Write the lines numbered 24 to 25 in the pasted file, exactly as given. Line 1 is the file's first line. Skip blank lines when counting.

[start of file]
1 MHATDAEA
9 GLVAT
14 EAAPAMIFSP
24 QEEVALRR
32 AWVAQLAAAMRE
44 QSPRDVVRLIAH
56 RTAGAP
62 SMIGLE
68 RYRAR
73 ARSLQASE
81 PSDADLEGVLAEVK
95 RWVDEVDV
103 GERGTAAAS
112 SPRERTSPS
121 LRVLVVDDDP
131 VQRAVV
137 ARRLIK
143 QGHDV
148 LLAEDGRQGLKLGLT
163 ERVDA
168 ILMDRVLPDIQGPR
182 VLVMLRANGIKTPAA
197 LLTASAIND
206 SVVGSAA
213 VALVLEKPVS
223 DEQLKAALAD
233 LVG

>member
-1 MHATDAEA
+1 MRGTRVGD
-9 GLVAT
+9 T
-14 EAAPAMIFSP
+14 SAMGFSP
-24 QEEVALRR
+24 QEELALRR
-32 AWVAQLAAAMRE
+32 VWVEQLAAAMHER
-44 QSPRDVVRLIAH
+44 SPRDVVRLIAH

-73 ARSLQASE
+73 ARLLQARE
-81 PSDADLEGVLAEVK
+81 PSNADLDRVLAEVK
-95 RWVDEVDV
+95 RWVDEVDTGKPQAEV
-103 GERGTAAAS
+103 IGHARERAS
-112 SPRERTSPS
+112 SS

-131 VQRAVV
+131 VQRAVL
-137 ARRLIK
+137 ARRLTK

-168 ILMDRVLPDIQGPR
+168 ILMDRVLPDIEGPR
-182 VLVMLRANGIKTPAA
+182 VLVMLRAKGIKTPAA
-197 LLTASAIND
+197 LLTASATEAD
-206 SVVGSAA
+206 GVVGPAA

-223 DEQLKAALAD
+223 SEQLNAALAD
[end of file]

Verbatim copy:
206 SVVGSAA
213 VALVLEKPVS